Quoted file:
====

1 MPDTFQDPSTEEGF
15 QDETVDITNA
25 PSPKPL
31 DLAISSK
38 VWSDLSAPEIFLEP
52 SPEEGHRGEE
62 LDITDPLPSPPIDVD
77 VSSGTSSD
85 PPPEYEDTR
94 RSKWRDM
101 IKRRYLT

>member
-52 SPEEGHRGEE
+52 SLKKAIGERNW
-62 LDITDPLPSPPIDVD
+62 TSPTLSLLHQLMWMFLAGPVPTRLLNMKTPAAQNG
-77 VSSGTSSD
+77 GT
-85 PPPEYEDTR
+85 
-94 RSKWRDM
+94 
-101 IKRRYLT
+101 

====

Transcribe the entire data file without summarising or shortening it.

1 MPDTFQDPSTEEGF
15 QDETVDITNA
25 PSPKPL
31 DLAISSK
38 VWSDLSAPEIFLEP
52 SPEEGHRGEE
62 LDITDPLPSPPIDVD
77 VSSGTSSD
85 PPPEYEDTR
94 RSKWRDM
101 IKRRYLT

>member
-52 SPEEGHRGEE
+52 SLKKAIGERNW
-62 LDITDPLPSPPIDVD
+62 TSPTLSLLHQLMWMFLAGPVPTRLLNMKTPAAQNG
-77 VSSGTSSD
+77 GT
-85 PPPEYEDTR
+85 
-94 RSKWRDM
+94 
-101 IKRRYLT
+101 